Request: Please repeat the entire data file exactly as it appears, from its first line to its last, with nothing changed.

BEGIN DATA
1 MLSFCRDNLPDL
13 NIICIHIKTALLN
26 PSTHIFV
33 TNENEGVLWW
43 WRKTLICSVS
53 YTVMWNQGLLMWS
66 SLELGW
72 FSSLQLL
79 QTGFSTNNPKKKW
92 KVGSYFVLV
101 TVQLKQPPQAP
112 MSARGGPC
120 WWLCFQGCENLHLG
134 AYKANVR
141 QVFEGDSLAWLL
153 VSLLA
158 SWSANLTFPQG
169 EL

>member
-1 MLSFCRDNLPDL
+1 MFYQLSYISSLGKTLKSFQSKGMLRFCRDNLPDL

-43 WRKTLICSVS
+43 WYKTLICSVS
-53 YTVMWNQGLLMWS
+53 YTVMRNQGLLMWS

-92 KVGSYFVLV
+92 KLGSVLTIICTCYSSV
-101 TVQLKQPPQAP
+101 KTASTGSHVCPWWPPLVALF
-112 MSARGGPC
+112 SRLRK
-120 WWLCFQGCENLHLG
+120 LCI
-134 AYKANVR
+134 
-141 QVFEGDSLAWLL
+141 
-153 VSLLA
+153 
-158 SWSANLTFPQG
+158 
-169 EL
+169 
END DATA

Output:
1 MLSFCRDNLPDL
13 NIICIHIKTALLN
26 PSTHIFV
33 TNENEGVLWW
43 WRKTLICSVS
53 YTVMWNQGLLMWS
66 SLELGW
72 FSSLQLL
79 QTGFSTNNPKKKW
92 KVGSYFVLV
101 TVQLKQPPQAP
112 MSARGGPC
120 WWLCFQGCENLHLG
134 AYKANVR
141 QVFEGDSLAWLL
153 VSLLA
158 SWSANLTFPQG
169 EL

>member
-1 MLSFCRDNLPDL
+1 MFYQLSYISSLGKTLKSFQSKGMLRFCRDNLPDL

-43 WRKTLICSVS
+43 WYKTLICSVS
-53 YTVMWNQGLLMWS
+53 YTVMRNQGLLMWS

-92 KVGSYFVLV
+92 KLGSVLTIICTCYSSV
-101 TVQLKQPPQAP
+101 KTASTGSHVCPWWPPLVALF
-112 MSARGGPC
+112 SRLRK
-120 WWLCFQGCENLHLG
+120 LCI
-134 AYKANVR
+134 
-141 QVFEGDSLAWLL
+141 
-153 VSLLA
+153 
-158 SWSANLTFPQG
+158 
-169 EL
+169 